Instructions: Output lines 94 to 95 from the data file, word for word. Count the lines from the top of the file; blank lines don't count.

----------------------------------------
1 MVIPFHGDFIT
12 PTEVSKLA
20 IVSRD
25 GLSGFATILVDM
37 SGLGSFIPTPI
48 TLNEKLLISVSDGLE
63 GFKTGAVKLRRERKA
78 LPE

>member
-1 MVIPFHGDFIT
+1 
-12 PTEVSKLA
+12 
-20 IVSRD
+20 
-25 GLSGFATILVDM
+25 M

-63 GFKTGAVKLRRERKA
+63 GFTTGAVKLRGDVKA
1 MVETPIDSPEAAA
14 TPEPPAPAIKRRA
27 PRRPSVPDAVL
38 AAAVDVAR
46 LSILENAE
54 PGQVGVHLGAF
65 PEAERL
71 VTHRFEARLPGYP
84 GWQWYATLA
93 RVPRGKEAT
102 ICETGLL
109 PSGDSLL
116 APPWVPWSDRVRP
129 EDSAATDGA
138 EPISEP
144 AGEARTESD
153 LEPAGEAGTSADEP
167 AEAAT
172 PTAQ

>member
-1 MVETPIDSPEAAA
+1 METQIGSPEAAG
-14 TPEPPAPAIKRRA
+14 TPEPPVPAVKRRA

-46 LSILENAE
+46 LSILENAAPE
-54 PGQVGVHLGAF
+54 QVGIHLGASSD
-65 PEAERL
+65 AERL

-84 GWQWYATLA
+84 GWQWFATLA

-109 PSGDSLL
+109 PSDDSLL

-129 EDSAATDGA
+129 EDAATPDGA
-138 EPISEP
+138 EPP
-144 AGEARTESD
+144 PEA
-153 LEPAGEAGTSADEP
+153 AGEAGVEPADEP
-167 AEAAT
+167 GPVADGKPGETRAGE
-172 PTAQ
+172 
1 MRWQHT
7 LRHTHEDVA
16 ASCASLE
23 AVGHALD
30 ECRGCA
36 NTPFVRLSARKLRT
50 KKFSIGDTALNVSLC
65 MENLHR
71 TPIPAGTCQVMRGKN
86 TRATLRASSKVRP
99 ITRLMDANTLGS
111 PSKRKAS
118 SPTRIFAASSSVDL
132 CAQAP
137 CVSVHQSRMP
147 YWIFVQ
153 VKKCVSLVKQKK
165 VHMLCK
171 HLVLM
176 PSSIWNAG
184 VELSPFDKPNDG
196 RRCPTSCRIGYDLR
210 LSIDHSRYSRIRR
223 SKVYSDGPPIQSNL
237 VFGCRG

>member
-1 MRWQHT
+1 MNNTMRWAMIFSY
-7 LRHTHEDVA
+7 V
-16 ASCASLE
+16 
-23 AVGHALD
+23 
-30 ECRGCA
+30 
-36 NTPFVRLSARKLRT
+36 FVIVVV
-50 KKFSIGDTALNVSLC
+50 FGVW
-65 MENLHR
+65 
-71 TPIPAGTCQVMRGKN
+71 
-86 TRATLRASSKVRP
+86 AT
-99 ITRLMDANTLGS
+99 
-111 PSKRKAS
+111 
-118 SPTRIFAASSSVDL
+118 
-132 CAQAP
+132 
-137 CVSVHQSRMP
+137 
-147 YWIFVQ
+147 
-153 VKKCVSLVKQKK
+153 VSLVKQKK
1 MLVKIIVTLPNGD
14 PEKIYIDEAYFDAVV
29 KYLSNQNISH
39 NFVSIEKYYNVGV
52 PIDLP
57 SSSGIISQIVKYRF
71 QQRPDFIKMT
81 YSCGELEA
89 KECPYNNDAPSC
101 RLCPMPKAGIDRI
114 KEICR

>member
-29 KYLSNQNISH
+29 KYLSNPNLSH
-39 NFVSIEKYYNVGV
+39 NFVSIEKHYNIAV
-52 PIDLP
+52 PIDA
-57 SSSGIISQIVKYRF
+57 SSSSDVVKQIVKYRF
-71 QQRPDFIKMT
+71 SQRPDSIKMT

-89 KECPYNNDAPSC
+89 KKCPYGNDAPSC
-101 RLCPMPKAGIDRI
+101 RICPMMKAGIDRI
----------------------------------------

-7 LRHTHEDVA
+7 V